Why does Chillingworth become the greatest sinner in violating the human heart?
Chillingworth becomes the greatest sinner as a result of his intention to do the greatest possible harm to another human being that he can. He doesn't want to expose Hester's fellow sinner so that the sinner's actions subject him to the law. He doesn't want to kill him either: to kill this man would be quick and relatively painless compared to the intense pain Chillingworth can create by finding out the man's secret and then torturing him with it. In his initial interview with Hester, he says, again and again, that the father of Hester's baby, the man who wronged both Hester and himself, will be "'mine!'" He plans to find the man and torture him with his sin.
When Hester and Dimmesdale sinned, on the other hand, they were not trying to hurt anyone. However, Chillingworth's entire existence begins to revolve around his obsession with finding Hester's co-sinner and ruining his life. He even presents himself as a doctor in order to be able to get close to his suspect, and once he begins to think that Dimmesdale is his man, he uses his intelligence and position to get as near to him as any man could. In such close proximity to his victim, Chillingworth can take every opportunity to bring up Hester and the child, the nature of guilt, and so forth, in order to keep Dimmesdale sin constantly in the minister's own mind. His intention to possess and ruin another human being makes him the worst sinner.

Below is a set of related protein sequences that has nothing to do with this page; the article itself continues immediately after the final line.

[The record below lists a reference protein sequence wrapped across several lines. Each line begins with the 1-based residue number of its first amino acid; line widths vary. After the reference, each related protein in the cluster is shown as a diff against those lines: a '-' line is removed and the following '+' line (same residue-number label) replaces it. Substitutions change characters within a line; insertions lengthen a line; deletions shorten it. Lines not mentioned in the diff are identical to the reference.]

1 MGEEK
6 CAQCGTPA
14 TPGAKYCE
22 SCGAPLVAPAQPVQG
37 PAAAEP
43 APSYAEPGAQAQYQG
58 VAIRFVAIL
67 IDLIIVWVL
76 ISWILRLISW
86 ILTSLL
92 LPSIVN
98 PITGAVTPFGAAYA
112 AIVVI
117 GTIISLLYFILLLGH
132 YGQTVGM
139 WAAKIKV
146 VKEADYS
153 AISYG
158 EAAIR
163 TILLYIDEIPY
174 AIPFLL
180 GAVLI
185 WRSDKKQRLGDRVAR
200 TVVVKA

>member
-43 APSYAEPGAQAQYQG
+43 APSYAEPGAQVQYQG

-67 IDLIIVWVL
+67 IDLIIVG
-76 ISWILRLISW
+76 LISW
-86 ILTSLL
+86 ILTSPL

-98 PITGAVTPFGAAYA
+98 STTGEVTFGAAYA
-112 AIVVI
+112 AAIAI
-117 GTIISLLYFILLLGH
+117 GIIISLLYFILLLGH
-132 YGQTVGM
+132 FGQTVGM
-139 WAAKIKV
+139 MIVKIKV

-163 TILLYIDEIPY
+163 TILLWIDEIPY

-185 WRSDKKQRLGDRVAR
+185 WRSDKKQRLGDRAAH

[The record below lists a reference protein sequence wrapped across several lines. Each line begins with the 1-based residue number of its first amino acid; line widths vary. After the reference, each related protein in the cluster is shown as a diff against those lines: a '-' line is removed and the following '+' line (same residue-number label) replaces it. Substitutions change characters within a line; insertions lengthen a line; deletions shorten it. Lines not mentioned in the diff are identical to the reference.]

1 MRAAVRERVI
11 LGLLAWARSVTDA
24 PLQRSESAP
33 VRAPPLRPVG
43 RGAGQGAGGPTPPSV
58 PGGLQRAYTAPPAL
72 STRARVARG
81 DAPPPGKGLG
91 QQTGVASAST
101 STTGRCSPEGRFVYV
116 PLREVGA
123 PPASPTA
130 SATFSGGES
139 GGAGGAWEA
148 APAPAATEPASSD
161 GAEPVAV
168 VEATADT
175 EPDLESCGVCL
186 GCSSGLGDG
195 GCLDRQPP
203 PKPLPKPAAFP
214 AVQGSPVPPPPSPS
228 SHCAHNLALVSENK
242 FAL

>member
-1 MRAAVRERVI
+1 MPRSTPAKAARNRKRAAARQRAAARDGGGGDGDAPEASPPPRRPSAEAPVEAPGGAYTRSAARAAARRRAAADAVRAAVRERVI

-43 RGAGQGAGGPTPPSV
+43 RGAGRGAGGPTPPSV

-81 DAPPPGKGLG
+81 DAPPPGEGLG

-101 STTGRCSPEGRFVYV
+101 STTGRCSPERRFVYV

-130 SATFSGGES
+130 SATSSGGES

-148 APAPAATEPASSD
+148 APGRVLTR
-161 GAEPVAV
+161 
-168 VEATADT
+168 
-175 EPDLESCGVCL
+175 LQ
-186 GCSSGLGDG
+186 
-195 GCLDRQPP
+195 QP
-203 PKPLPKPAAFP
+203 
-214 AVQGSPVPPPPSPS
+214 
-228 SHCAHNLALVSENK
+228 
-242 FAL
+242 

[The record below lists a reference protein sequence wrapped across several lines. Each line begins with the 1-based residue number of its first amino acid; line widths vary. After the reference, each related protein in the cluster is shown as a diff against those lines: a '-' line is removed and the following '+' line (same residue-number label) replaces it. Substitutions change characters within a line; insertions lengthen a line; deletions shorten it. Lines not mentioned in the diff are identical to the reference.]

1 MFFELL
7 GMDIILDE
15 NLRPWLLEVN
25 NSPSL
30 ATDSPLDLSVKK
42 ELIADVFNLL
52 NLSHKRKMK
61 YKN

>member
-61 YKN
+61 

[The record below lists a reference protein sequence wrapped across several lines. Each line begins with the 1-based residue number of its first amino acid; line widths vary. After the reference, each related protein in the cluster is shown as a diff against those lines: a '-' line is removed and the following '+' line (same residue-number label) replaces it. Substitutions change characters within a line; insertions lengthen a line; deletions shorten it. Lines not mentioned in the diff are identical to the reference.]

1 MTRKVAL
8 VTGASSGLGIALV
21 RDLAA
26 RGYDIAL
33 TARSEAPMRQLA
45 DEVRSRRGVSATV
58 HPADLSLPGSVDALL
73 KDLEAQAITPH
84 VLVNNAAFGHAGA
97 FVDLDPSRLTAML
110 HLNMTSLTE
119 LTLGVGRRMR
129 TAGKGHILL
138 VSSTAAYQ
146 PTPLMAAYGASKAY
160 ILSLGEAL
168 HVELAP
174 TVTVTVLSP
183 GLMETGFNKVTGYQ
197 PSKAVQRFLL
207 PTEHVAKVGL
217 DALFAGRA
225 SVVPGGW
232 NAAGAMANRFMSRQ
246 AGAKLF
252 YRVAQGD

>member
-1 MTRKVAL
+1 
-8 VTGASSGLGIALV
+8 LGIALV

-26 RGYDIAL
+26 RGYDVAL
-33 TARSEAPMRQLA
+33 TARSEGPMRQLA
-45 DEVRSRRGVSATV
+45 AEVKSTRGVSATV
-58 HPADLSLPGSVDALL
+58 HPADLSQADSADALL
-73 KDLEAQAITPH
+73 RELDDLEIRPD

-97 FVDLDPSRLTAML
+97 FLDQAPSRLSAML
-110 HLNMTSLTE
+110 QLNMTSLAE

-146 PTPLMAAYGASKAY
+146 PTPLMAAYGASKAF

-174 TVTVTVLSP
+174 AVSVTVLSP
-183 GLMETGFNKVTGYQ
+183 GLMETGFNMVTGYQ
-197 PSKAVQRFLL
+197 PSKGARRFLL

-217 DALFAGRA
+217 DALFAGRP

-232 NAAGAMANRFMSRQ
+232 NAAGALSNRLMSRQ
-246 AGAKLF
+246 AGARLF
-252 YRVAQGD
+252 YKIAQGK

Chillingworth sets out to torture Dimmesdale and get his own revenge. His actions are premeditative and precise, looking only for his own personal vengeance. Hawthorne labels him as the worst sinner because of the selfish, harmful motives behind his actions. Even though Dimmesdale and Hester committed sin in the eyes of society, theirs was a sin of passion and love. This is why Hawthorne labels Chillingworth as the worst sinner.